Skip to main content

Thank you for visiting nature.com. You are using a browser version with limited support for CSS. To obtain the best experience, we recommend you use a more up to date browser (or turn off compatibility mode in Internet Explorer). In the meantime, to ensure continued support, we are displaying the site without styles and JavaScript.

Development and validation of models to predict personal ventilation rate for air pollution research

Abstract

Air pollution intake represents the amount of pollution inhaled into the body and may be calculated by multiplying an individual’s ventilation rate with the concentration of pollutant present in their breathing zone. Ventilation rate is difficult to measure directly, and methods for estimating ventilation rate (and intake) are lacking. Therefore, the goal of this work was to examine how well linear models using heart rate and other basic physiologic data can predict personal ventilation rate. We measured personal ventilation and heart rate among a panel of subjects (n = 36) while they conducted a series of specified routine tasks of varying exertion levels. From these data, 136 candidate models were identified using a series of variable transformation and selection algorithms. A second “free‑living” validation study (n = 26) served as an independent validation dataset for these candidate models. The top‑performing model, which included heart rate (Hr), resting heart rate (Hrest), age, sex, and hip circumference and interactions between sex with Hr, Hrest, age, and hip predicted ventilation rate (Ve) to within 11% and 33% for moderate (Ve = 45 L/min) and low (Ve = 15 L/min) intensity activities, respectively, based on the validation study. Many of the promising candidate models performed substantially worse under independent validation. Our results indicate that while measures of air pollution exposure and intake are highly correlated within tasks for a given individual, this correlation decreases substantially across tasks (i.e., as individuals go about a series of typical daily activities). This discordance between exposure and intake may influence exposure‑response estimates in epidemiological studies. New air pollution studies should consider the trade‑offs between the predictive ability of intake models and the error potentially introduced by not accounting for ventilation rate.

This is a preview of subscription content, access via your institution

Relevant articles

Open Access articles citing this article.

Access options

Buy article

Get time limited or full article access on ReadCube.

$32.00

All prices are NET prices.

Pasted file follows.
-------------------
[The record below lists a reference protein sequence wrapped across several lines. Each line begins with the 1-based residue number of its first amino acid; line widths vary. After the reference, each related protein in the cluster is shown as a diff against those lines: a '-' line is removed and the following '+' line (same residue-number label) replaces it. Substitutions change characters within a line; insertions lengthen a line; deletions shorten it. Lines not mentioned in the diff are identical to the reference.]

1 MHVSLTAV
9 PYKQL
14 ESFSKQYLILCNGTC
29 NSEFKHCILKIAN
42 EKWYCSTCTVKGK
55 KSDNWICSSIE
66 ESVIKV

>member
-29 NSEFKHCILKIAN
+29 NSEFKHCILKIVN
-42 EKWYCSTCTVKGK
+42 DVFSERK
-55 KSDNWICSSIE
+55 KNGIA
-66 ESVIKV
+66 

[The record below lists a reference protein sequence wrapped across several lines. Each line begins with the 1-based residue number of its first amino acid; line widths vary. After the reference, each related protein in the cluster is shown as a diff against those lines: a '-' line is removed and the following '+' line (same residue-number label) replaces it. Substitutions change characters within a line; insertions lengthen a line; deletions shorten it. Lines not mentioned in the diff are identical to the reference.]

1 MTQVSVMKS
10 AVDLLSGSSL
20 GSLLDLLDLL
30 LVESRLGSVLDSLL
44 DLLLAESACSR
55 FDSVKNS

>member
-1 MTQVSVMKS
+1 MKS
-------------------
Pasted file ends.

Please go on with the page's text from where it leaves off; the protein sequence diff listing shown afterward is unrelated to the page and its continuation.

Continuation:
Fig. 1
Fig. 2
Fig. 3
Fig. 4
Fig. 5

References

  1. Künzli N, Kaiser R, Medina S, Studnicka M, Chanel O, Filliger P, et al. Public-health impact of outdoor and traffic-related air pollution: a European assessment. Lancet. 2000;356:795–801.

    Article  Google Scholar 

  2. Brunekreef B, Holgate ST. Air pollution and health. Lancet. 2002;360:1233–42.

    Article  CAS  Google Scholar 

  3. Pope CA 3rd, Burnett RT, Thurston GD, Thun MJ, Calle EE, Krewski D, et al. Cardiovascular mortality and long-term exposure to particulate air pollution: epidemiological evidence of general pathophysiological pathways of disease. Circulation. 2004;109:71–7.

    Article  Google Scholar 

  4. U.S. EPA. Integrated science assessment (ISA) for oxides of nitrogen – health criteria (final report, 2016), EPA/600/R-15/068. Washington, DC: US Environmental Protection Agency; 2016.

  5. U.S. EPA. Integrated science assessment (ISA) of ozone and related photochemical oxidants (final report, 2013), EPA/600/R-10/076F. Washington, DC: US Environmental Protection Agency; 2013.

  6. U.S. EPA. Integrated science assessment for particulate matter, EPA/600/R-08/139F. Washington, DC: US Environmental Protection Agency; 2009.

  7. Lioy PJ. Assessing total human exposure to contaminants - a multidisciplinary approach. Environ Sci Technol. 1990;24:938–45.

    Article  CAS  Google Scholar 

  8. Monn C. Exposure assessment of air pollutants: a review on spatial heterogeneity and indoor/outdoor/personal exposure to suspended particulate matter, nitrogen dioxide and ozone. Atmos Environ. 2001;35:1–32.

    Article  CAS  Google Scholar 

  9. Duan N, Dobbs A, Ott W. Comprehensive definitions of exposure and dose to environmental pollution, SIMS technical report no. 159. Stanford, CA: Department of Statistics, Stanford University; 1990.

    Google Scholar 

  10. Zhang JJ, Lioy PJ. Human exposure assessment in air pollution systems. ScientificWorldJournal. 2002;2:497–513.

    Article  CAS  Google Scholar 

  11. Sheppard L, Burnett RT, Szpiro AA, Kim SY, Jerrett M, Pope CA 3rd, et al. Confounding and exposure measurement error in air pollution epidemiology. Air Qual Atmos Health. 2012;5:203–16.

    Article  Google Scholar 

  12. Zeger SL, Thomas D, Dominici F, Samet JM, Schwartz J, Dockery D, et al. Exposure measurement error in time-series studies of air pollution: concepts and consequences. Environ Health Perspect. 2000;108:419–26.

    Article  CAS  Google Scholar 

  13. Samet JM, Lambert WE, James DS, Mermier CM, Chick TW Assessment of heart rate as a predictor of ventilation. 1993.

  14. U.S. Environmental Protection Agency. EPA methods for derivation of inhalation reference concentrations and application of inhalation dosimetry, EPA/600/8-90/066F. Washington, DC: Office of Research and Development, Office of Health and Environmental Assessment; 1994. .

  15. Cole-Hunter T, Morawska L, Stewart I, Jayaratne R, Solomon C. Inhaled particle counts on bicycle commute routes of low and high proximity to motorised traffic. Atmos Environ. 2012;61:197–203.

    Article  CAS  Google Scholar 

  16. Greenwald R, Hayat MJ, Barton J, Lopukhin A. A novel method for quantifying the inhaled dose of air pollutants based on heart rate, breathing rate and forced vital capacity. PLoS ONE. 2016;11:e0147578.

    Article  Google Scholar 

  17. Ramos CA, Reis JF, Almeida T, Alves F, Wolterbeek HT, Almeida SM. Estimating the inhaled dose of pollutants during indoor physical activity. Sci Total Environ. 2015;527-528:111–8.

    Article  CAS  Google Scholar 

  18. Zuurbier M, Hoek G, van den Hazel P, Brunekreef B. Minute ventilation of cyclists, car and bus passengers: an experimental study. Environ Health. 2009;8:48.

    Article  Google Scholar 

  19. Piwek L, Ellis DA, Andrews S, Joinson A. The rise of consumer health wearables: promises and barriers. PLoS Med. 2016;13:e1001953.

    Article  Google Scholar